Mahler 2 at the New York Philharmonic

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Ricordanza
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Mahler 2 at the New York Philharmonic

Post by Ricordanza » Thu Sep 29, 2011 8:22 pm

It’s been over 40 years (gulp!) since I’ve been to a concert at New York’s Avery Fisher Hall. In fact, back then, it wasn’t Avery Fisher Hall, but merely Philharmonic Hall. But Saturday night, September 24, was the occasion for a memorable return to that concert hall. Thanks to a birthday gift to my wife from her mother and brother, we had the great pleasure of attending the New York Philharmonic’s performance of Mahler’s Symphony No. 2 (Resurrection).

At first, I thought it odd that the program still lists Leonard Bernstein as “Laureate Conductor, 1943-1990.” The Philharmonic has had several notable past conductors, including Gustav Mahler himself! But for Saturday night’s program, it was altogether appropriate. Back in the 1960’s, and before, Mahler was a rarity on concert programs, except in Philharmonic Hall, thanks to Leonard Bernstein’s advocacy. Now, Mahler is an audience favorite, and this symphony is perhaps the most popular of them all. It’s not hard to understand why. From the point of view of musical inventiveness, Mahler produces one incredible moment after another, exploiting the full scope of the orchestra’s capability, not to mention the chorus and the soprano and mezzo-soprano soloists. But what really grabs the audience, including this audience member, is the enormous range of human emotions communicated by this work, from the anguish of the first movement, to the delight in nature in the second movement, to the triumphant optimism of the final, fifth movement. And what is the symphony about? The title given this work and the words of the final movement, of course, cannot be ignored, but as the program notes point out, the final hymn is not about “The” Resurrection in the Christian context, but rather “the rebirth of the individual into immortal triumph.” It’s rather heady stuff, but interestingly, Mahler himself resisted the idea that there was any explicit “program” to this work. A program for any musical work is “only a superficial indication,” he wrote, and for this work in particular, “it can no more be explained than the world itself.”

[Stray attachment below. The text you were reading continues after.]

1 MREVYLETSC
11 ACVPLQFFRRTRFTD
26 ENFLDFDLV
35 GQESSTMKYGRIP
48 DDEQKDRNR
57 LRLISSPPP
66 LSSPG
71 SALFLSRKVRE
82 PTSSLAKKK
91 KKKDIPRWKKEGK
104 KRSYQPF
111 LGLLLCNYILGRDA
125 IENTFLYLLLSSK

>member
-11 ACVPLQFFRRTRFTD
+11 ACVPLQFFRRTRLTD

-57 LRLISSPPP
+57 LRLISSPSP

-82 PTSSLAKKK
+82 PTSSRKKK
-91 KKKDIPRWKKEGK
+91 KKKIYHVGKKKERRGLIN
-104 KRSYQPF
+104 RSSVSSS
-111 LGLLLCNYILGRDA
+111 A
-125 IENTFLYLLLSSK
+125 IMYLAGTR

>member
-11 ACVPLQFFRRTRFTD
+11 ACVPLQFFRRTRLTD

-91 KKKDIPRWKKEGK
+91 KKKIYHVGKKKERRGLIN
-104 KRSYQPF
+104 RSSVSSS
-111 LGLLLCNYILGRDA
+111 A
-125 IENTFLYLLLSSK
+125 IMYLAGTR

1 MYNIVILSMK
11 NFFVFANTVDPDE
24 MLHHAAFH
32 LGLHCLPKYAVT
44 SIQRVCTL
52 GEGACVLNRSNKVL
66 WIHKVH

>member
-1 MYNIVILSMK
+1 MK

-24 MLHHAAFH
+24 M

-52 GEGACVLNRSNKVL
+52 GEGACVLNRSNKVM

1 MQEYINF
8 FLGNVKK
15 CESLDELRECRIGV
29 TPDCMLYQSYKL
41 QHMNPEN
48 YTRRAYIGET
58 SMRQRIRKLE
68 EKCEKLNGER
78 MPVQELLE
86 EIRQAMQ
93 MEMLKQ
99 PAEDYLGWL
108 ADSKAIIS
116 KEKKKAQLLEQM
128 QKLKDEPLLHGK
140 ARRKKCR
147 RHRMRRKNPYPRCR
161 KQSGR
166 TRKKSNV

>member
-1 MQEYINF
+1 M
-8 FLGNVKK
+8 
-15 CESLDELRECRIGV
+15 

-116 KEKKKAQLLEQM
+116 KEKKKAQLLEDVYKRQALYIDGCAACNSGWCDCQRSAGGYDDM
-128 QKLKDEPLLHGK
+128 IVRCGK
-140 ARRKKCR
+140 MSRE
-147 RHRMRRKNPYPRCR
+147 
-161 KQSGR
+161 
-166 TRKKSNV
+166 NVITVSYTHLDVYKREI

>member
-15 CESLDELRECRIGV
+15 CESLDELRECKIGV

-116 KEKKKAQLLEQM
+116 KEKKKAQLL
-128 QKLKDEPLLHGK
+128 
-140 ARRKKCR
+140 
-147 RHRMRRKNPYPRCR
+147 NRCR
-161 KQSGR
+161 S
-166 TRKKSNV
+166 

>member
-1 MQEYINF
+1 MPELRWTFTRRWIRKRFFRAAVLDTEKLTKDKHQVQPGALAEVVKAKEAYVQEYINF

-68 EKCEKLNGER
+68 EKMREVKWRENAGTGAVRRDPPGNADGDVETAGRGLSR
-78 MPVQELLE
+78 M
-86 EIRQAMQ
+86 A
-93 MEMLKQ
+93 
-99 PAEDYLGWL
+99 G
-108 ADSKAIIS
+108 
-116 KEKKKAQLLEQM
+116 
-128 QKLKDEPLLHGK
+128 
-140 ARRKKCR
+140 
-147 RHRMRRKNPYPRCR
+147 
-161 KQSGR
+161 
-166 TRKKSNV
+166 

From the moment Music Director Alan Gilbert signaled the assembled forces (the enlarged orchestra and the 100-member New York Choral Artists) to begin, until the last sounds of the thunderous and sustained standing ovation, it was a performance to savor. The Philharmonic’s solo and ensemble playing is, of course, superb, and Gilbert led a performance that brought forth all those wonderful and subtle details of the symphony. But I also got the sense of the work’s overall conception and structure from this performance, which is essential to hold together this nearly one-and-one half hour work. Soprano soloist Miah Persson has a lovely voice (and appearance), but mezzo-soprano Lilli Paasikivi made the more compelling impression with her mesmerizing rendition of Urlicht (Primal Light) in the fourth movement.

Lots of words have been written about Avery Fisher Hall’s less than ideal acoustics, but to these (admittedly imperfect) ears, I found no deficiency with regard to presence or clarity of sound. Balance could have been a little better—Gilbert uses the split strings arrangement, so from our seats on the right, the sound of the first violins was just a little bit less than what it could be. And in a couple of passages of slightly disconnected playing, I got the sense that the musicians did not hear each other that well. But that’s a quibble; one cannot really expect a 110-player orchestra to play like a chamber ensemble.

2011 marks the 100th anniversary of Mahler’s death. His Symphony No. 2 was completed 117 years ago. But today’s audiences still feel a strong emotional connection to this music and, I’m sure, will continue to do so for many years to come. One need not be a believer in the afterlife in the literal sense to recognize that the soul of Mahler, through his music, has continued to live on. Immortal triumph, indeed!

P.S. Ralph was a fellow attendee at this concert and sends his regard to all his CMG friends (although he still claims that he doesn't have time to come back here.

Steinway
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Re: Mahler 2 at the New York Philharmonic